STARRING: Josh Hutcherson, Dwayne Johnson, Michael Caine, Luis Guzmán, Vanessa Hudgens

2012, 94 Minutes, Directed by:
Brad Peyton

Journey 2: The Mysterious Island has little to do with Journey to the Center of the Earth (2008) except the return of Josh Hutcherson as Sean Anderson . . .

This time, instead of going on a Jules Verne inspired adventure with his uncle, he’s searching for his missing grandfather (Michael Caine) with the help of his mom’s boyfriend Hank (Dwayne "The Rock" Johnson). There are lots of CGI effects and it’s in 3D so if you’re around nine years old you’re going to think this is very cool. Teenagers and adults should look elsewhere.

Josh gets a mysterious coded message from his grandfather which Hank helps him figure out.

It has to do with an uncharted island in the Pacific Ocean. Right from the start logic flies out the window, never to return. The decoded message requires that Josh not only have three different books, but the correct early editions of them so a map spread over the three volumes can be reconstructed.

Soon, improbably, Josh and Hank are on the island of Palau where Gabato (Luis Guzmán) is the only one willing to relieve them of their money and take them to dangerous location. His nubile daughter Kailani (Vanessa Hudgens) provides Josh with a love interest although she spends much of the film brushing him off.

"If you’re around nine years old you’re going to think this is very cool!"

Once on the island they discover miniature elephants, giant insects, a volcano spewing gold, and Josh’s grandfather. They learn that the island is sinking and so they have to discover the lost submarine of Captain Nemo – another Verne creation – so they can escape. As with the first film, the premise is that Vernians are people who realize that the French father of science fiction was, actually, reporting fact.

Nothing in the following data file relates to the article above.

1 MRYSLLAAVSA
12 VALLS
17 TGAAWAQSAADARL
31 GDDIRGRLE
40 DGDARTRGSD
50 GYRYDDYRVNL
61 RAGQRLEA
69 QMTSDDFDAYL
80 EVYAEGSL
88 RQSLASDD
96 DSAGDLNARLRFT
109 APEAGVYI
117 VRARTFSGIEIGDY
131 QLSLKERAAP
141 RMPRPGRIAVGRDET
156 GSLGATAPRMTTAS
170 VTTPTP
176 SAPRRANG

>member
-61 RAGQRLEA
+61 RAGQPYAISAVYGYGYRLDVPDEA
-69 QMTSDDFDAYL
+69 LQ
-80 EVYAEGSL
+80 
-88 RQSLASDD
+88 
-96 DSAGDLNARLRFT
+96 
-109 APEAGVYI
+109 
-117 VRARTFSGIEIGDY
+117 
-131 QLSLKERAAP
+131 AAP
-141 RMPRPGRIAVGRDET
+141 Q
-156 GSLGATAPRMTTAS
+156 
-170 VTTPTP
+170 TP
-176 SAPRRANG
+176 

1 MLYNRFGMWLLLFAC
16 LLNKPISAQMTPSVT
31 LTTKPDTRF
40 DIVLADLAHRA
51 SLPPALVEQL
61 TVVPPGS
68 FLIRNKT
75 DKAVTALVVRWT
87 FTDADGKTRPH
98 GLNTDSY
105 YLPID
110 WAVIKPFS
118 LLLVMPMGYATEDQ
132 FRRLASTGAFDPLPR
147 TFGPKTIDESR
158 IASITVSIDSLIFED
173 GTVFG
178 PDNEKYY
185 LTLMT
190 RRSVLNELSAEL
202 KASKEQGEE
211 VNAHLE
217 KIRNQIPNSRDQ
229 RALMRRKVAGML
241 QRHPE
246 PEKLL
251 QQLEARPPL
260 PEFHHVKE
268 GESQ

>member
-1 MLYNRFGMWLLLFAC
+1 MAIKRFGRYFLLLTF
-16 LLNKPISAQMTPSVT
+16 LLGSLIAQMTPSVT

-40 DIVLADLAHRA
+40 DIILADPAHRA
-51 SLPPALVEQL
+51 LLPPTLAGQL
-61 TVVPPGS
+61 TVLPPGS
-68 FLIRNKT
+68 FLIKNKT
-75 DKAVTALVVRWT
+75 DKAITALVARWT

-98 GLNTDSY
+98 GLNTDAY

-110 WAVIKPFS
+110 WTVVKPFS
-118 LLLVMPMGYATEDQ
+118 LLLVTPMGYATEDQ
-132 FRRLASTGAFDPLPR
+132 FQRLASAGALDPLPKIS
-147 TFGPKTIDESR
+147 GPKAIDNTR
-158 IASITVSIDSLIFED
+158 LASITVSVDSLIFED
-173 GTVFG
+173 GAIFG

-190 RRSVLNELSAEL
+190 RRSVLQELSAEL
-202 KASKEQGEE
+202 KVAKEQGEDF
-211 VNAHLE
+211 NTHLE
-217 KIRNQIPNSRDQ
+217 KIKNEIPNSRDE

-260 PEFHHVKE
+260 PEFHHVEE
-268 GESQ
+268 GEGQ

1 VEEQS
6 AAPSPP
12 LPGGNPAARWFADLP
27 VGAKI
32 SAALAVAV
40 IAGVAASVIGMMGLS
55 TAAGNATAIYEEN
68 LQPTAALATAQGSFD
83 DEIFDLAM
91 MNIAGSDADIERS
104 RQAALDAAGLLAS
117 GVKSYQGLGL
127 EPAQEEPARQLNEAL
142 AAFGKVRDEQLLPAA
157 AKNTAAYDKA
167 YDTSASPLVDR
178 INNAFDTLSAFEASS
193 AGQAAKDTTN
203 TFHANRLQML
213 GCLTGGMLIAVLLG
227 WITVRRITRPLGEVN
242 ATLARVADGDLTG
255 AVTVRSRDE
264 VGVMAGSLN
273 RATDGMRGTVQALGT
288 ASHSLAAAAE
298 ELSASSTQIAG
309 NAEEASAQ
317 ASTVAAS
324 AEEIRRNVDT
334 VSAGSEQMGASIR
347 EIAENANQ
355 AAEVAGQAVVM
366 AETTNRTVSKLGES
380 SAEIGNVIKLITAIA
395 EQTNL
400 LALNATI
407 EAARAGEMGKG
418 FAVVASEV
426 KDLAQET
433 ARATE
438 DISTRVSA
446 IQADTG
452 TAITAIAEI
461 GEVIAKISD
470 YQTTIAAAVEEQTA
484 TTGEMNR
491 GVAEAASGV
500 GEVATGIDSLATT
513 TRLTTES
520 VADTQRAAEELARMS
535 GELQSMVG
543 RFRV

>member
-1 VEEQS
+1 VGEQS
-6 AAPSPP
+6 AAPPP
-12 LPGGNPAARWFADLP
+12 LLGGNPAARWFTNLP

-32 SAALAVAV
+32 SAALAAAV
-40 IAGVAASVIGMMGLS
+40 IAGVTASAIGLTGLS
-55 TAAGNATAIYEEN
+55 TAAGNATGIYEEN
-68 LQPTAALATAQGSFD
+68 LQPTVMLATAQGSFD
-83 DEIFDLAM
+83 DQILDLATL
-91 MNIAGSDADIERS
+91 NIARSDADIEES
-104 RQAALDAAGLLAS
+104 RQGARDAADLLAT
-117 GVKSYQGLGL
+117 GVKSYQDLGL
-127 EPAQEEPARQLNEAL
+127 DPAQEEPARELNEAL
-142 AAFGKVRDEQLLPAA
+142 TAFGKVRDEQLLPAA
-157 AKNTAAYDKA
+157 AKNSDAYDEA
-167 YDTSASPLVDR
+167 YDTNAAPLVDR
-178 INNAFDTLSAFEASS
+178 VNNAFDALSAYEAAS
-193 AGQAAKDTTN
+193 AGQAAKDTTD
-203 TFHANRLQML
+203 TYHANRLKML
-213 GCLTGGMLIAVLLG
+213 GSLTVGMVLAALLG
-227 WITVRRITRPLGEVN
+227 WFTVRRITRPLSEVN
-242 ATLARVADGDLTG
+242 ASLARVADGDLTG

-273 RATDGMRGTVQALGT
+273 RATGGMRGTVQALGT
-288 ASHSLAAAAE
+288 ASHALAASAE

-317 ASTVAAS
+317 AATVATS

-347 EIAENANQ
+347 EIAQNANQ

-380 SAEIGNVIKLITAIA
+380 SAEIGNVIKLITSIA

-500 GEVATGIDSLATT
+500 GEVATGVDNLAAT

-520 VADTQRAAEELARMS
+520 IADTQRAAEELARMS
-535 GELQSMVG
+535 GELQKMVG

The five leads each have a formulaic role to play and carry it off, from Guzmán’s playing the cowardly local whose skills reappear when they are needed to Caine mugging as the lovably eccentric grandfather.

Hutcheson and Hudgens are the young characters the target audience identifies with while Dwayne Johnson shows a willingness to be silly as well as the action star. His big gag is a scene where he advices Sean to pop your pecs – flex his chest – to impress Kailani. It may be the most unusual use of 3D yet.

Don’t confuse this with good storytelling, though.

There’s so much illogic that one stops worrying about it, treating the film as no more than a theme park ride. One example will suffice. The island is supposed to appear and disappear in an oceanic cycle yet we see a lost city almost intact. When the island sinks again, the city is virtually destroyed. Why wasn’t it destroyed during all those earlier sinkings? (Answer: because then there would be no movie.)

Journey 2 ends with a set up for Journey 3 and if you have the slightest familiarity with Jules Verne you’ll see it coming a mile off. This is a silly and disposable film, but if it gets kids interested in reading the original Verne novels perhaps it won’t be an entire waste . . .

- Daniel M. Kimmel

Daniel is a veteran movie critic and author of a host of film-related books, the most recent being Jar Jar Binks Must Die . . . and other observations about science fiction movies. He teaches film at Suffolk University and lives in Somerville, Massachusetts.



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